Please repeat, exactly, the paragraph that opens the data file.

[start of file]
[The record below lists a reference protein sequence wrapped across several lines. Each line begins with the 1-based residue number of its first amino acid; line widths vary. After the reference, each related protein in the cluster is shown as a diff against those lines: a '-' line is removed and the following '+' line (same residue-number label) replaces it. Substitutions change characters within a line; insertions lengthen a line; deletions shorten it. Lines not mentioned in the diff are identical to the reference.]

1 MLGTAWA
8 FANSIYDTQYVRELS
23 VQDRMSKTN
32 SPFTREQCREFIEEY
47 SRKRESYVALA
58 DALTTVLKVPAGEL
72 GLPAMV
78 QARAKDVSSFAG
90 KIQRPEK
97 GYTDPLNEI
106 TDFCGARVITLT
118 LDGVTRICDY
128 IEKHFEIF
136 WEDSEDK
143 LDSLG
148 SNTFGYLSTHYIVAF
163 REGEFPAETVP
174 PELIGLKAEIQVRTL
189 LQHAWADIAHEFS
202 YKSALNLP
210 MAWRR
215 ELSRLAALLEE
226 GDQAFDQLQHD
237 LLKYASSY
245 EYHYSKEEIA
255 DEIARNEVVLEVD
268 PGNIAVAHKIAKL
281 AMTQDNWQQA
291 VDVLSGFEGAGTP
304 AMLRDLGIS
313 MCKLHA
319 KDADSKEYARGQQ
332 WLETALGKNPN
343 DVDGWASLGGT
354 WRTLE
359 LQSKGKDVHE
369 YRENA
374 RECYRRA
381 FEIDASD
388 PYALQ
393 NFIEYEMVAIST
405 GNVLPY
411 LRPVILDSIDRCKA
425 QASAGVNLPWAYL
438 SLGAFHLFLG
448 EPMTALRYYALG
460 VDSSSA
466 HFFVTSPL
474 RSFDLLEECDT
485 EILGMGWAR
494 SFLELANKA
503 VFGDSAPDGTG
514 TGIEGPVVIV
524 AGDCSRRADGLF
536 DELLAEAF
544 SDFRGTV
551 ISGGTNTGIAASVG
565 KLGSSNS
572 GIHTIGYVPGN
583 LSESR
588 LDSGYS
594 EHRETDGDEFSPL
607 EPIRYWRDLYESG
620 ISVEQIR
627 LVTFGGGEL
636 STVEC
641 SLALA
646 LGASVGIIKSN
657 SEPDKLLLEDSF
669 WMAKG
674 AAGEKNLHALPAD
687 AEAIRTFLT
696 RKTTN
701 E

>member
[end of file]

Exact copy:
[The record below lists a reference protein sequence wrapped across several lines. Each line begins with the 1-based residue number of its first amino acid; line widths vary. After the reference, each related protein in the cluster is shown as a diff against those lines: a '-' line is removed and the following '+' line (same residue-number label) replaces it. Substitutions change characters within a line; insertions lengthen a line; deletions shorten it. Lines not mentioned in the diff are identical to the reference.]